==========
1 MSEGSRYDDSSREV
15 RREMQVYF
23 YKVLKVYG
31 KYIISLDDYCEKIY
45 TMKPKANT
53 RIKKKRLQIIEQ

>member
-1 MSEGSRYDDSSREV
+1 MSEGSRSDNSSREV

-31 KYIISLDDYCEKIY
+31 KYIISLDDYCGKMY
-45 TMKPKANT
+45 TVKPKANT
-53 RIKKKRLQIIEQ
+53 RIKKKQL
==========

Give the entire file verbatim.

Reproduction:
1 MSEGSRYDDSSREV
15 RREMQVYF
23 YKVLKVYG
31 KYIISLDDYCEKIY
45 TMKPKANT
53 RIKKKRLQIIEQ

>member
-1 MSEGSRYDDSSREV
+1 MSEGSRSDNSSREV

-31 KYIISLDDYCEKIY
+31 KYIISLDDYCGKMY
-45 TMKPKANT
+45 TVKPKANT
-53 RIKKKRLQIIEQ
+53 RIKKKQL